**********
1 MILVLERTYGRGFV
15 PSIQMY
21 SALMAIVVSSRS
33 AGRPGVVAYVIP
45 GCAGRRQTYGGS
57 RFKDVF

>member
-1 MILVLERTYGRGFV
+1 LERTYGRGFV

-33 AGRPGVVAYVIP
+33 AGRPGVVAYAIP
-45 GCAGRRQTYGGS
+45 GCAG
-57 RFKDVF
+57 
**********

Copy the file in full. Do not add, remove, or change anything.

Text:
1 MILVLERTYGRGFV
15 PSIQMY
21 SALMAIVVSSRS
33 AGRPGVVAYVIP
45 GCAGRRQTYGGS
57 RFKDVF

>member
-1 MILVLERTYGRGFV
+1 LERTYGRGFV

-33 AGRPGVVAYVIP
+33 AGRPGVVAYAIP
-45 GCAGRRQTYGGS
+45 GCAG
-57 RFKDVF
+57 